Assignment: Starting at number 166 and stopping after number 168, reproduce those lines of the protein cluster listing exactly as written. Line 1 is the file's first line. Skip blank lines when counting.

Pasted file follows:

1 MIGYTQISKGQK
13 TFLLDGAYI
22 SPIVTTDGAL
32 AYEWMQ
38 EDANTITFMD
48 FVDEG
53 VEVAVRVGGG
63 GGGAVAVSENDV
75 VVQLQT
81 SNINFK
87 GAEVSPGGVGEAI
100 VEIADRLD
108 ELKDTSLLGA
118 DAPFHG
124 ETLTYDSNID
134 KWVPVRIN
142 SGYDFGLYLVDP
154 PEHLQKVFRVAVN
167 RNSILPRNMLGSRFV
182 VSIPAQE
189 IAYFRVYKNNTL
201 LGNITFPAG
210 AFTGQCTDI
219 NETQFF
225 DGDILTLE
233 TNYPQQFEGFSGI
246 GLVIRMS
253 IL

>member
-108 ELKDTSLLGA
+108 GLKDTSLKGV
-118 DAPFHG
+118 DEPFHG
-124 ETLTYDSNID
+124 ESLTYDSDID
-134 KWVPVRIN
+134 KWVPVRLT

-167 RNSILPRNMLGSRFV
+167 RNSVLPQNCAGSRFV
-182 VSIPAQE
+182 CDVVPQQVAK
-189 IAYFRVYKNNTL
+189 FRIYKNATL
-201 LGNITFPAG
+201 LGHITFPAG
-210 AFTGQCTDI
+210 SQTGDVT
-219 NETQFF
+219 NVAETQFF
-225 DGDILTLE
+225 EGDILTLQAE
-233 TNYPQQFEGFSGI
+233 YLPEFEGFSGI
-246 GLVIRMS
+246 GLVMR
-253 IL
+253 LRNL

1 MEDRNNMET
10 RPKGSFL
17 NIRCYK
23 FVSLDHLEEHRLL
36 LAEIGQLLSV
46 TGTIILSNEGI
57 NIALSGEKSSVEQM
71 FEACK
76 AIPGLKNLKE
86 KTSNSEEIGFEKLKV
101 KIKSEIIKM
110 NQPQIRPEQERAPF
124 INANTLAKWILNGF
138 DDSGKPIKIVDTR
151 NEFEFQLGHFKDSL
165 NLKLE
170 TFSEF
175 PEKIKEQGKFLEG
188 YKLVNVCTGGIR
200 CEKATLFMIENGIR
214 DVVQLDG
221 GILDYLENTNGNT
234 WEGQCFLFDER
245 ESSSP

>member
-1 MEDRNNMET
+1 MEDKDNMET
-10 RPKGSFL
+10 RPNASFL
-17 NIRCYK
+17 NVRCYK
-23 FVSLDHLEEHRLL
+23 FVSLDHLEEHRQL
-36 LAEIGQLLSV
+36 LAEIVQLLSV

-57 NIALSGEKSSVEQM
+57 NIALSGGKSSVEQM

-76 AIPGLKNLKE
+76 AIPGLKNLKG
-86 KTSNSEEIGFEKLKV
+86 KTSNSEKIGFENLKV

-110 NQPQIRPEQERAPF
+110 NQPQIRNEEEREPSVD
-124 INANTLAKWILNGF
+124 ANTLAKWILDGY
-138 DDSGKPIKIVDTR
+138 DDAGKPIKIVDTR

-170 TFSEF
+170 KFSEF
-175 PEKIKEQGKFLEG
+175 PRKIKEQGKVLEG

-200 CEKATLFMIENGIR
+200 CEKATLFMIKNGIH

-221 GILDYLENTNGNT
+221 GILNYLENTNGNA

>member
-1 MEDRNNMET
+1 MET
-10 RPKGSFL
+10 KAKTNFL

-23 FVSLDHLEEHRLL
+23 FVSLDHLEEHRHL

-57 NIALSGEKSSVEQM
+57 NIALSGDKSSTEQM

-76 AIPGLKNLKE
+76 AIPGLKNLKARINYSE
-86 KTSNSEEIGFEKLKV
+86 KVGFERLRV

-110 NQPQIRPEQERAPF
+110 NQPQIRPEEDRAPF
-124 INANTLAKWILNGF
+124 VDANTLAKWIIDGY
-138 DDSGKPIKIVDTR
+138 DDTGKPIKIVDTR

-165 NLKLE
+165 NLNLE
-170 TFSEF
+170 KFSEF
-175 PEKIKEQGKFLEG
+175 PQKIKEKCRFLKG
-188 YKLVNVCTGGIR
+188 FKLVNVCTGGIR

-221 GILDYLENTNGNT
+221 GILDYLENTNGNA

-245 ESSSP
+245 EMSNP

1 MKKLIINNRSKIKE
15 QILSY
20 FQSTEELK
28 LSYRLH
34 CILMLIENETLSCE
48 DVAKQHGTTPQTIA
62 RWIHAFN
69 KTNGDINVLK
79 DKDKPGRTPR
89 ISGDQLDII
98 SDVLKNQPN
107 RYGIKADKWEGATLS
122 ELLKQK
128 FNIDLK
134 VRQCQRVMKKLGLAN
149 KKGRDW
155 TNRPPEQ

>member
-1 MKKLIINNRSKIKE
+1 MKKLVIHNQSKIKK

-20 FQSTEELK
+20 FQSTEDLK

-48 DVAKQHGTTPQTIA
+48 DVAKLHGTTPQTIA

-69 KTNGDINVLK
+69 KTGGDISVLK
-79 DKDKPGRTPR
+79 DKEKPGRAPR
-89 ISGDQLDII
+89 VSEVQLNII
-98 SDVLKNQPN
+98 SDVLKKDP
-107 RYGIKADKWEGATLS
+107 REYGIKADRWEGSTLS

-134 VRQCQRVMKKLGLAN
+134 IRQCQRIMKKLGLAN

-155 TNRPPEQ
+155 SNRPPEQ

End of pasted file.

-48 DVAKQHGTTPQTIA
+48 DVAKLHGTTPQTIA

-69 KTNGDINVLK